It’s Giro d’Italia time again! Some of the world’s best riders will fight it out over the next three weeks to see who will win overall and who will become a hero for a day. The Giro has a long history and expect to become acquainted with the smaller Italian teams like Bardiani and Androni over its course.
A mixed first week followed by an easier second week leads into a third week showdown between the key contenders and we will see who wins the pink jersey.
Giro d’Italia Stages
Stage 1 – San Lorenzo › Mare Sanremo (17.6k)
Stage 2 – Albenga › Genova (177k)
Stage 3 – Rapallo › Sestri Levante (136k)
Stage 4 – Chiavari › La Spezia (150k)
Stage 5 – La Spezia › Abetone (152k)
Stage 6 – Montecatini Terme › Castiglione della Pescaia (183k)
Stage 7 – Grosseto › Fiuggi (264k)
Stage 8 – Fiuggi › Campitello Matese (186k)
Stage 9 – Benevento › San Giorgio del Sannio (215k)
Stage 10 – Civitanova Marche › Forlì (200k)
Stage 11 – Forlì › Imola (153k)
Stage 12 – Imola › Vicenza (Monte Berico) (190k)
Stage 13 – Montecchio Maggiore › Lido di Jesolo (147k)
Stage 14 – Treviso › Valdobbiadene (59.4k) Time Trial
Stage 15 – Marostica › Madonna di Campiglio (165k)
Stage 16 – Pinzolo › Aprica (177k)
Stage 17 – Tirano › Lugano (134k)
Stage 18 – Melide › Verbania (170k)
Stage 19 – Gravellona Toce › Cervinia (236k)
Stage 20 – Sint Vincent › Sestriere (196k)
Stage 21 – Torino › Milano (185k)
Giro d’Italia Contenders
Lets be honest, there’s only three genuine GC contenders from the off. Previous winner Alberto Contador is looking to do a Giro d’Italia/Tour de France double this year and has a strong team to back him up here with Basso, Kreuziger and Rogers to look after him.
Team Sky have decided to back Australian Richie Porte and again it is a strong lineup. Konig and Nieve are the mountain stage lieutenants with Kiryienka and Eisel the powerful flat stage guardians. The issue is whether or not he can limit losses on the one bad day he seems to have in a grand tour.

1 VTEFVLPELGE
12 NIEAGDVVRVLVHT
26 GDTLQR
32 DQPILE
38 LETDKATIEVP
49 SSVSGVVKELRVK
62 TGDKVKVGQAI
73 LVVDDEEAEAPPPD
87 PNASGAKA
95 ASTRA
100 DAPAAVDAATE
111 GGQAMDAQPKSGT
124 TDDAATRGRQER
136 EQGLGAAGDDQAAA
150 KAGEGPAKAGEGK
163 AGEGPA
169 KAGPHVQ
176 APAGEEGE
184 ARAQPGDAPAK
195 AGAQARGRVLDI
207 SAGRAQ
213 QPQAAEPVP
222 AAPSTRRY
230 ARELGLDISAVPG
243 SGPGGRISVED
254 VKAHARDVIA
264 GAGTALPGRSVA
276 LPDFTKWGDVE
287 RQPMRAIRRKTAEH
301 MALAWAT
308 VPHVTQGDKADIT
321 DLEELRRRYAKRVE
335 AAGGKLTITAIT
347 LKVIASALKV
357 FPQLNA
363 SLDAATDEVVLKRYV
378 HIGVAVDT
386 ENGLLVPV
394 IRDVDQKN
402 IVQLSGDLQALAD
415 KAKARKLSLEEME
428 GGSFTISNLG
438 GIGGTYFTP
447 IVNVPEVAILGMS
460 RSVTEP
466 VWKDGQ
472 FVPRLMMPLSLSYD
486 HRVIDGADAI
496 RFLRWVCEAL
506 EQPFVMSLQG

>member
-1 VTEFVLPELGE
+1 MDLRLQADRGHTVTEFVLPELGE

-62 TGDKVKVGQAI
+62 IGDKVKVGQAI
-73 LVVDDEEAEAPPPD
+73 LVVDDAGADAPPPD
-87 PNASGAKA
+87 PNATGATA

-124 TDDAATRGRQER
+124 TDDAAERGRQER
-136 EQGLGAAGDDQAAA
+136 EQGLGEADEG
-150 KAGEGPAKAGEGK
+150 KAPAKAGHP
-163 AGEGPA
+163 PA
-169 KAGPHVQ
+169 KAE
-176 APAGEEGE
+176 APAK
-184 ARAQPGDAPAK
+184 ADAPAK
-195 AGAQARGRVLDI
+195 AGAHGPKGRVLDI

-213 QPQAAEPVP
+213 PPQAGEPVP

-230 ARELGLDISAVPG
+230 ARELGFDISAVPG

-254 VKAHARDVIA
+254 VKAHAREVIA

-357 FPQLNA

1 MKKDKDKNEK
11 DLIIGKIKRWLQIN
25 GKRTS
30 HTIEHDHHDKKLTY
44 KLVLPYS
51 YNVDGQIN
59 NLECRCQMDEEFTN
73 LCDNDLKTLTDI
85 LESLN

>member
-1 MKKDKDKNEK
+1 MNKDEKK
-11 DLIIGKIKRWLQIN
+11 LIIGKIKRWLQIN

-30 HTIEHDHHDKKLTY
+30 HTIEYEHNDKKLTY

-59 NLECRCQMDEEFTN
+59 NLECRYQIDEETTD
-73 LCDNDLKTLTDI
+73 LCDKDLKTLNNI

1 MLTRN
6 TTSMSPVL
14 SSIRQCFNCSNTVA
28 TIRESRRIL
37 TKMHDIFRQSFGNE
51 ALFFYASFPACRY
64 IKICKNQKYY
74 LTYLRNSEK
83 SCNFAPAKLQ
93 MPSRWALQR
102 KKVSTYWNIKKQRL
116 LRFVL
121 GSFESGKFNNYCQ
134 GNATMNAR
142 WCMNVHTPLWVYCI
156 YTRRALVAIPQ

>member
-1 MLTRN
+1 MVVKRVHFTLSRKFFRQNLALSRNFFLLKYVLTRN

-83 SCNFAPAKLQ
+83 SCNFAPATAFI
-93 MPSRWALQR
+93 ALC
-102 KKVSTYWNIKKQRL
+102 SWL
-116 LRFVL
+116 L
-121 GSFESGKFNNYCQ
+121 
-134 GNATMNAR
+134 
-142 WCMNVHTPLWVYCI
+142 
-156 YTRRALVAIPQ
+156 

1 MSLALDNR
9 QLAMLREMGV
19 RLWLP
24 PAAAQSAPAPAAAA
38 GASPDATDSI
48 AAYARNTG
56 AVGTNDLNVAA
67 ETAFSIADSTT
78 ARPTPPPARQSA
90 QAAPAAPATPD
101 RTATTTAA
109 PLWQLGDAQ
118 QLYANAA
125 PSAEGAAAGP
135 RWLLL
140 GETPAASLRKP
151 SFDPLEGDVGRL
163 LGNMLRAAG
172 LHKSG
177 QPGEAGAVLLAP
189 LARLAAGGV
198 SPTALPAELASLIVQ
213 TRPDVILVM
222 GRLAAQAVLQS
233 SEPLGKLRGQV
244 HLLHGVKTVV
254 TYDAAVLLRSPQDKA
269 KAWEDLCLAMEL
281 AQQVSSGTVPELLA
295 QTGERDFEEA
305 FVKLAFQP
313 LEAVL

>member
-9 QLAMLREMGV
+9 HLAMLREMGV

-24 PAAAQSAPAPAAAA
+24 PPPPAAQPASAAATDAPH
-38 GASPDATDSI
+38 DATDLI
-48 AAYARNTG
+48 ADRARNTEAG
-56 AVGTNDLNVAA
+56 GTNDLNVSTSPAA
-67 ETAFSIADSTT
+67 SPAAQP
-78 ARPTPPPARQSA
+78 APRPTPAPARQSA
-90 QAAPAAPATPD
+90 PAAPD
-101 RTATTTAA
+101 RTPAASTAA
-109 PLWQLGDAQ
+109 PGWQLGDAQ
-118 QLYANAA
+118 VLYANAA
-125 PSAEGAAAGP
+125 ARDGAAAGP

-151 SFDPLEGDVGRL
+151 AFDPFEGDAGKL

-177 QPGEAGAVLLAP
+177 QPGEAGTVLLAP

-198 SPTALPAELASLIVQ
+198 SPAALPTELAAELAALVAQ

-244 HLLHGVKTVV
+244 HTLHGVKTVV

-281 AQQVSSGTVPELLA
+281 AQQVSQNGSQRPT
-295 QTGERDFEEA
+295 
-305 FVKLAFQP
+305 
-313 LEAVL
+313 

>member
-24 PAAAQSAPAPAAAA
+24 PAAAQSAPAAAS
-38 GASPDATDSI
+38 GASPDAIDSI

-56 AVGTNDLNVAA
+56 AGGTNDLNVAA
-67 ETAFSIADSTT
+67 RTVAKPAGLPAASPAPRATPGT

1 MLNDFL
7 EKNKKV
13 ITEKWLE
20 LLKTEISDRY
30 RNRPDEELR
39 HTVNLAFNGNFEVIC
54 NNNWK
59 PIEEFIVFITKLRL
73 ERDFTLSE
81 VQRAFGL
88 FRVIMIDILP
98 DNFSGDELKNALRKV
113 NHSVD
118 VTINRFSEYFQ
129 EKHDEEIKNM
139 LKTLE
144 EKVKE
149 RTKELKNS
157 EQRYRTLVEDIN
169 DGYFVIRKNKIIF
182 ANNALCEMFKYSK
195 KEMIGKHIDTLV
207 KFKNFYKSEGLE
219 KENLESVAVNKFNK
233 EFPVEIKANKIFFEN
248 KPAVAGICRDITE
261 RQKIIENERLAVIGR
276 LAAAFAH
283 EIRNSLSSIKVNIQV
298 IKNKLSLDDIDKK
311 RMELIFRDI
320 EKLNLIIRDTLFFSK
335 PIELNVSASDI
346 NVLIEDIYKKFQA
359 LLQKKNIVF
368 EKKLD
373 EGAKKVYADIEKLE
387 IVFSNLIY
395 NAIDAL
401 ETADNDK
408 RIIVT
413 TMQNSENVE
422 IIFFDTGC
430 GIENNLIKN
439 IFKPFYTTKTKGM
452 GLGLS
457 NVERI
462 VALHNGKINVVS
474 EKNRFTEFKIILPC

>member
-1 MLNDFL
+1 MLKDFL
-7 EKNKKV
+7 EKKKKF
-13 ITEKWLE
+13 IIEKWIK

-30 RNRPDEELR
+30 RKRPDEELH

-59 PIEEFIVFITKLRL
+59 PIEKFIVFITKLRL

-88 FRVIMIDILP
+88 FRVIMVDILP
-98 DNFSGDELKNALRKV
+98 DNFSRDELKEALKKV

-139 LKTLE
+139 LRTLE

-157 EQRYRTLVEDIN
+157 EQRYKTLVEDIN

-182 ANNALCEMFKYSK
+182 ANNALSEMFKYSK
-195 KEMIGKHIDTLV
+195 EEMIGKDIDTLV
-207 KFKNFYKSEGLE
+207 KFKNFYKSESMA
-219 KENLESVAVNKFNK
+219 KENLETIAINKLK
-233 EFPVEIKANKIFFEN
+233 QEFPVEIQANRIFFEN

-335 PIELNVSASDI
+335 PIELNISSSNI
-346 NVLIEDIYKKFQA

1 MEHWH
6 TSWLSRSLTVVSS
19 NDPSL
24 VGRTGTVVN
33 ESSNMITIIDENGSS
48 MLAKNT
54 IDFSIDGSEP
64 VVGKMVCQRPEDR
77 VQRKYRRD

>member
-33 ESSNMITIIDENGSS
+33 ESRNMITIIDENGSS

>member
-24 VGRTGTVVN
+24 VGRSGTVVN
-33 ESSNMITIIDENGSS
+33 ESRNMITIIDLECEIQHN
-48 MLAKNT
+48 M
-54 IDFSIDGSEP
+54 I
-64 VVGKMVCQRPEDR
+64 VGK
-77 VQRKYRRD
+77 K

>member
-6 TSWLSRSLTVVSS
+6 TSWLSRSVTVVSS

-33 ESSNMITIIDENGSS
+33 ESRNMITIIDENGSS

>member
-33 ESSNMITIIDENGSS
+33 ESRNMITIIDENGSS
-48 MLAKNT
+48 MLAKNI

Rigoberto Uran is the other option, in good form during the Tour de Romandie he can climb well and time trial well. The team behind him isn’t as strong with less big hitters to look after him and it’s this that may make him lose time at the worst moments.
Honourable mentions go to Domenico Pozzovivo, Fabio Aru, Jurgen Van den Broeck, Ryder Hesjedal and Benat Intxausti. I would expect these riders to make up the rest of the top ten (barring injury/crashes) but there should be some daylight between them and the top 3.
There is an interesting mix of sprinters at this year’s Giro d’Italia, with many being powerful hill stage sprinters capable of winning Stages 3 and 7 in particular.
Michael Matthews has previous at the Giro with his breakout performance and spell in the pink jersey last year. I’d expect at least one stage win and potentially a repeat with Orica-Greenedge looking well set up for the team time trial.
Andre Greipel is always in the mix with the flatter sprints but is capable of getting over some of the hills – He’s not been at the Giro d’Italia since 2010 but does have two stage wins.
Sky’s Elia Viviani won’t have much of a sprint train around him but will be relishing the chance to go for stage wins. His track pedigree means he generates a lot of power and will be in contention.
The combination of Gianni Meersman and Tom Boonen will be looking for stage wins for Etixx-Quickstep. I’d expect Meersman to focus on the hillier stages such as possibly stages 4 and 9 with Boonen maybe going on his own on the pure sprint stages. With Boonen coming back from injury a lot is in the air.
Giacomo Nizzolo‘s first Giro d’Italia will hopefully act as a breakthrough. He has a few good results this season from Paris – Nice but has a habit of going missing in big sprints.
Riders such as Sonny Colbrelli, Roberto Ferrari, Heinrich Haussler, Alessandro Petacchi, Moreno Hofland, and Juan Jose Lobato will also be fighting it out in the sprints. I don’t expect all of them to be up there each day but any of them stand a chance of a stage win if they get everything right on the day.
Giro d’Italia Outsiders
FDJ’s Jussi Veikkanen is potentially a highlight of an otherwise weak team. I’m expecting a breakaway attempt or a decent TT result, a definite wildcard on a stage during the three weeks.
Bardiani normally light up the race and I expect 2013 Giro d’Italia KoM winner Stefano Pirazzi to go on the attack on a few stages and if the leaders let him go, could get a stage win.
On the same theme, Enrico Battaglin will attack on the smaller hill finishes.
Cannondale’s David Formolo is a decent shout for the Youth Jersey with good performances over the season so far. He’s definitely capable of a top 25 overall.
Giro d’Italia Prediction
1 – Contador
2 – Uran
3 – Porte
4 – Aru
5 – Pozzovivo
6 – Hesjedal
7 – Van den Broeck
8 – Intxausti
9 – Pellizotti
KoM – Franco Pellizotti
Sprint – Michael Matthews